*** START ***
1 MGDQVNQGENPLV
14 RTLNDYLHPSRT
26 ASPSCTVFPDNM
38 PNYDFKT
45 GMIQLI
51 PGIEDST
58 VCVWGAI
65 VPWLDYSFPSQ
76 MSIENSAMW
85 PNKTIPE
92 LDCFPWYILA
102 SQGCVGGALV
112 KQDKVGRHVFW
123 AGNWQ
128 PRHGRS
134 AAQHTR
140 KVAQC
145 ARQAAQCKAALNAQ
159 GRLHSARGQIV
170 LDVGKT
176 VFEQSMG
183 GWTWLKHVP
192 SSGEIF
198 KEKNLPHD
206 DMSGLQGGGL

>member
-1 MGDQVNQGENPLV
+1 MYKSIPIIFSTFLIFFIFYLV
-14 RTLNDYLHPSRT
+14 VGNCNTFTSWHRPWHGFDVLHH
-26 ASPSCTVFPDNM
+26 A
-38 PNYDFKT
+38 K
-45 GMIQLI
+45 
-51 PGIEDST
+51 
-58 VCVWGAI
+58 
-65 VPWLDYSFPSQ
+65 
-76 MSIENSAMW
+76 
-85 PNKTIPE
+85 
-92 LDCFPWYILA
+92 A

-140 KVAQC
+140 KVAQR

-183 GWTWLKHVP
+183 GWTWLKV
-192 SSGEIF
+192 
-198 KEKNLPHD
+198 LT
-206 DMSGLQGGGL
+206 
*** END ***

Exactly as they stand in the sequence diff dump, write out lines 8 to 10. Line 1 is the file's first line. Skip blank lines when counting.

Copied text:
65 VPWLDYSFPSQ
76 MSIENSAMW
85 PNKTIPE